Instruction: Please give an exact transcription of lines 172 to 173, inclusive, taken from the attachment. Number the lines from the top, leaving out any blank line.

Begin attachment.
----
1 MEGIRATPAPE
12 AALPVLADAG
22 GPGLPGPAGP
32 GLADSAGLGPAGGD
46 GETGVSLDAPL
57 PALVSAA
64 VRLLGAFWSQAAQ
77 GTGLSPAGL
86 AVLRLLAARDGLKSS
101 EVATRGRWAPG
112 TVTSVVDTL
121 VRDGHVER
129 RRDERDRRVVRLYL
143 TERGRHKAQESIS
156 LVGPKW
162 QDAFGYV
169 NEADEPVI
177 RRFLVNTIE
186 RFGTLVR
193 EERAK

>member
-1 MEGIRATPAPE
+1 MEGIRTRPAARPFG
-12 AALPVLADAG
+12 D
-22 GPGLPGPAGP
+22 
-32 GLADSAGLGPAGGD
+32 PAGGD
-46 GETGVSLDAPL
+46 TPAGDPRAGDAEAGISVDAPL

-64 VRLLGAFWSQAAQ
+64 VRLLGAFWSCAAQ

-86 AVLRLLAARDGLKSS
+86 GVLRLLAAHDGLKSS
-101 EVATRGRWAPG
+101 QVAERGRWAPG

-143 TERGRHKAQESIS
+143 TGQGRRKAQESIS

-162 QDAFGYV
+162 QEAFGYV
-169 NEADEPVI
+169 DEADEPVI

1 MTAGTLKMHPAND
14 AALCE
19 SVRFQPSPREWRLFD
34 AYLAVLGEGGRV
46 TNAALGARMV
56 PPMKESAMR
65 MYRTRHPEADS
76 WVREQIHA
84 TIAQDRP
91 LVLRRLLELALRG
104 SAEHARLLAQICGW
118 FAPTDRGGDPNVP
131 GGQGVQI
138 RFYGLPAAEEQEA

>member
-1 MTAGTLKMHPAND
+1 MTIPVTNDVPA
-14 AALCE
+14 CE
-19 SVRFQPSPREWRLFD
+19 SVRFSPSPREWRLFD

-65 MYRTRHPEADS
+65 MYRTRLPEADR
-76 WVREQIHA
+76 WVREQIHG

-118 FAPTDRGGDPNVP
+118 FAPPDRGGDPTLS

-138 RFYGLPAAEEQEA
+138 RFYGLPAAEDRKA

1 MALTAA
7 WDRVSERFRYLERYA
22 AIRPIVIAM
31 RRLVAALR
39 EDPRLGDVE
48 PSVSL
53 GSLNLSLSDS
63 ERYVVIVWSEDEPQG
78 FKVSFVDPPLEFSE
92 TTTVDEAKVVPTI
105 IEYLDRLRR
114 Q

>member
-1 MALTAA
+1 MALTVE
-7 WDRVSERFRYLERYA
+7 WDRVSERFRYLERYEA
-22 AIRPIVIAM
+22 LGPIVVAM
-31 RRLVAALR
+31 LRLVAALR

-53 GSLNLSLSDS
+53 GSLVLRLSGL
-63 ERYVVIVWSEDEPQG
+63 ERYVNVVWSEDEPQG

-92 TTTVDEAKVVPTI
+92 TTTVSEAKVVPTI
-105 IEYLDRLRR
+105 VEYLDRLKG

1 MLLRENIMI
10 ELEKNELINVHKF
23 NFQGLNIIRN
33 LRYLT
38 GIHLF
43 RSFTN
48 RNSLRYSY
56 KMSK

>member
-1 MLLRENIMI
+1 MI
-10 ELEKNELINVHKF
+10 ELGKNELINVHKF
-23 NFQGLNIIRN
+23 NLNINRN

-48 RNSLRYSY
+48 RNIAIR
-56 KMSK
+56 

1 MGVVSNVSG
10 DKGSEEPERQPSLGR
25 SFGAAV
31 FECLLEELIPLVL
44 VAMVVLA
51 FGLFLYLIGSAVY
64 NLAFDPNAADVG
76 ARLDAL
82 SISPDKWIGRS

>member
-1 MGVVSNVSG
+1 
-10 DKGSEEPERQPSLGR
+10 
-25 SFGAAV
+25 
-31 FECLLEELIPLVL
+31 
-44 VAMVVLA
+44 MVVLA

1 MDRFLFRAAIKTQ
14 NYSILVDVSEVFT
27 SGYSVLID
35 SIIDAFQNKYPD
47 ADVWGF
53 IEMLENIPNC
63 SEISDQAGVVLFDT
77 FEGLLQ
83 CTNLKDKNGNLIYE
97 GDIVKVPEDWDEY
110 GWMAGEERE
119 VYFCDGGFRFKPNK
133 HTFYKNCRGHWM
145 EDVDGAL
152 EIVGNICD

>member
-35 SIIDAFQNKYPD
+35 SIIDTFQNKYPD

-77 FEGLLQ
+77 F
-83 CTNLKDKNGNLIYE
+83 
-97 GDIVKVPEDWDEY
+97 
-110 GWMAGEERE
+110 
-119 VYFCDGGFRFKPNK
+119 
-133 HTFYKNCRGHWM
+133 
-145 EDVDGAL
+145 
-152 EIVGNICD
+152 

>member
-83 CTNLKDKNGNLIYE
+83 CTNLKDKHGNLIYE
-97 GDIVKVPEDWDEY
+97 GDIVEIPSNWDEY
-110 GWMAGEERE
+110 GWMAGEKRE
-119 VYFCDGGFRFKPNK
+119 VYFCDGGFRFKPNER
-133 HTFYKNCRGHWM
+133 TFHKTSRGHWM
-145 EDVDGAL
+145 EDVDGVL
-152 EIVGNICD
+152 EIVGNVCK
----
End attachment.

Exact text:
+145 
-152 EIVGNICD